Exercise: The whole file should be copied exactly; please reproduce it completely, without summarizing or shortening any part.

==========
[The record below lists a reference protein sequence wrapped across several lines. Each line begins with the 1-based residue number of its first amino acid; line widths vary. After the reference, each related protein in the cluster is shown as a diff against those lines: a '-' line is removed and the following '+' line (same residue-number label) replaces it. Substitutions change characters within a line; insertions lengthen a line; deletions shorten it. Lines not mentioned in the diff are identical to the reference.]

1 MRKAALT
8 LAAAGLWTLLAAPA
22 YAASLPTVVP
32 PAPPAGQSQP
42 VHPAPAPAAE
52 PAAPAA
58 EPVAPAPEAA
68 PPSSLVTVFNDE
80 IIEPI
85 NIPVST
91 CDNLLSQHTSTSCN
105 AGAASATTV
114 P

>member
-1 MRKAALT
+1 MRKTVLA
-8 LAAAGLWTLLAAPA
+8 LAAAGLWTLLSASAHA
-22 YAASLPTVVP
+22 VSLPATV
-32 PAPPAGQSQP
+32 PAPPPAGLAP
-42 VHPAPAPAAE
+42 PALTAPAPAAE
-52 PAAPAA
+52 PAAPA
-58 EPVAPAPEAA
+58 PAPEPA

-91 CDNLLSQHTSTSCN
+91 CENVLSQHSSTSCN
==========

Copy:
[The record below lists a reference protein sequence wrapped across several lines. Each line begins with the 1-based residue number of its first amino acid; line widths vary. After the reference, each related protein in the cluster is shown as a diff against those lines: a '-' line is removed and the following '+' line (same residue-number label) replaces it. Substitutions change characters within a line; insertions lengthen a line; deletions shorten it. Lines not mentioned in the diff are identical to the reference.]

1 MRKAALT
8 LAAAGLWTLLAAPA
22 YAASLPTVVP
32 PAPPAGQSQP
42 VHPAPAPAAE
52 PAAPAA
58 EPVAPAPEAA
68 PPSSLVTVFNDE
80 IIEPI
85 NIPVST
91 CDNLLSQHTSTSCN
105 AGAASATTV
114 P

>member
-1 MRKAALT
+1 MRKTVLA
-8 LAAAGLWTLLAAPA
+8 LAAAGLWTLLSASAHA
-22 YAASLPTVVP
+22 VSLPATV
-32 PAPPAGQSQP
+32 PAPPPAGLAP
-42 VHPAPAPAAE
+42 PALTAPAPAAE
-52 PAAPAA
+52 PAAPA
-58 EPVAPAPEAA
+58 PAPEPA

-91 CDNLLSQHTSTSCN
+91 CENVLSQHSSTSCN